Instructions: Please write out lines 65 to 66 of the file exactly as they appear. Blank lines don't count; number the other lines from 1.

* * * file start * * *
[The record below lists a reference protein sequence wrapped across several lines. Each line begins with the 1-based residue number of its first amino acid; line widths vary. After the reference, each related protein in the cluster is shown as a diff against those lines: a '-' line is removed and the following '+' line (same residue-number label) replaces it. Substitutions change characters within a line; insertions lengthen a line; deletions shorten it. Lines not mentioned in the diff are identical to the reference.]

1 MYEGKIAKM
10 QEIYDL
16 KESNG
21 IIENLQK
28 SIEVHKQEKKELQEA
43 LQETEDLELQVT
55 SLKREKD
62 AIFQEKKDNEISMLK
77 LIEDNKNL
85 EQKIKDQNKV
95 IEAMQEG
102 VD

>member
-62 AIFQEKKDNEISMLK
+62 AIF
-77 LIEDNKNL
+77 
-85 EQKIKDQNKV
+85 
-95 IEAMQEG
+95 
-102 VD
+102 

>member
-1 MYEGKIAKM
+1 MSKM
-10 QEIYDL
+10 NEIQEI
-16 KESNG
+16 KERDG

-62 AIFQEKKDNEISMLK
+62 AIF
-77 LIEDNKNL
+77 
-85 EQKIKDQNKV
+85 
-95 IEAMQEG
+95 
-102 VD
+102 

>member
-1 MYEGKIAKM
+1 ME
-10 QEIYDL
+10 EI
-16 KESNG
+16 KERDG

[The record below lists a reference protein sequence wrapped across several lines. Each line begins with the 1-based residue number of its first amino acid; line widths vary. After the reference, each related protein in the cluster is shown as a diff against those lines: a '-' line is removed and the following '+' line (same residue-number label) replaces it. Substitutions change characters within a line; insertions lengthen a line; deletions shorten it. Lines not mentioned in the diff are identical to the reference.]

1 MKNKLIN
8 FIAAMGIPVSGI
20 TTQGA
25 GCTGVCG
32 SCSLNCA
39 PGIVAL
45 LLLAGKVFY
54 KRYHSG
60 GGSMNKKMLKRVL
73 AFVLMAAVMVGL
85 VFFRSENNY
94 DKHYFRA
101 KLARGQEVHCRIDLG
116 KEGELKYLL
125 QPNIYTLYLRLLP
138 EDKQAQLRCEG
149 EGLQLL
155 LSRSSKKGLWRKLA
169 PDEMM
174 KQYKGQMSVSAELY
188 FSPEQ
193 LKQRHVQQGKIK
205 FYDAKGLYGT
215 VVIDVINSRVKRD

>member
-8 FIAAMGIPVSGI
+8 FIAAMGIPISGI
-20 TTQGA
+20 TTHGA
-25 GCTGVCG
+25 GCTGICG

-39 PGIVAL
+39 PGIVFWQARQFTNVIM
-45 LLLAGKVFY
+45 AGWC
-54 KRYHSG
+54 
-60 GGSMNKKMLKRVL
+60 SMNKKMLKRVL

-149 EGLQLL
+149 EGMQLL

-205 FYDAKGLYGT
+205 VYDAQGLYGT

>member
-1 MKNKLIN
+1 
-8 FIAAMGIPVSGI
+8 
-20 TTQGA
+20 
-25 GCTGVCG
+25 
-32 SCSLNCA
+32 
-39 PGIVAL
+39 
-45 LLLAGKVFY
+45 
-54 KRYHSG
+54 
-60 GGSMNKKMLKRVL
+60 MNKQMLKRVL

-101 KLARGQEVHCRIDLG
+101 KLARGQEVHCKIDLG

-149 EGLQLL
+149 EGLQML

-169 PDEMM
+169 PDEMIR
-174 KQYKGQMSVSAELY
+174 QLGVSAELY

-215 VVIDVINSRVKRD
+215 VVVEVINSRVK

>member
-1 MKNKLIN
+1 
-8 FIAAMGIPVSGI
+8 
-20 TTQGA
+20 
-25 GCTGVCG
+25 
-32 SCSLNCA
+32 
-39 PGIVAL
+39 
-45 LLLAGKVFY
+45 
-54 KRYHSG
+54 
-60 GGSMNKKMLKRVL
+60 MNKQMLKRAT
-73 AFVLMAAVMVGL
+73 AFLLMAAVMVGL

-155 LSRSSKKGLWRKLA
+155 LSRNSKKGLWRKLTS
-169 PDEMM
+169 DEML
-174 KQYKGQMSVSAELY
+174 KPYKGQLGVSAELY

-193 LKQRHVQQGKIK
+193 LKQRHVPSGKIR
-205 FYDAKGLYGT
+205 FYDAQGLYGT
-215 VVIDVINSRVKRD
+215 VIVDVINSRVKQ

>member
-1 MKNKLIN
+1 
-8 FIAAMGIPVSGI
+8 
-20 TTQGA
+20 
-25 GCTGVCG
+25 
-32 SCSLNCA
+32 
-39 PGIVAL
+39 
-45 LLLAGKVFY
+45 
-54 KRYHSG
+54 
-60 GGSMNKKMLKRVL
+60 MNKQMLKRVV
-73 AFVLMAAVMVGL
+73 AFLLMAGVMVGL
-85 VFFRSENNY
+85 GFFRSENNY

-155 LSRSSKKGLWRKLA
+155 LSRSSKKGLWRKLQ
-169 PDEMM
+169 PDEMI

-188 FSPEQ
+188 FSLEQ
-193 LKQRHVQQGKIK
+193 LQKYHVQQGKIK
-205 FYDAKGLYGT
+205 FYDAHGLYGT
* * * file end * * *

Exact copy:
138 EDKQAQLRCEG
149 EGLQLL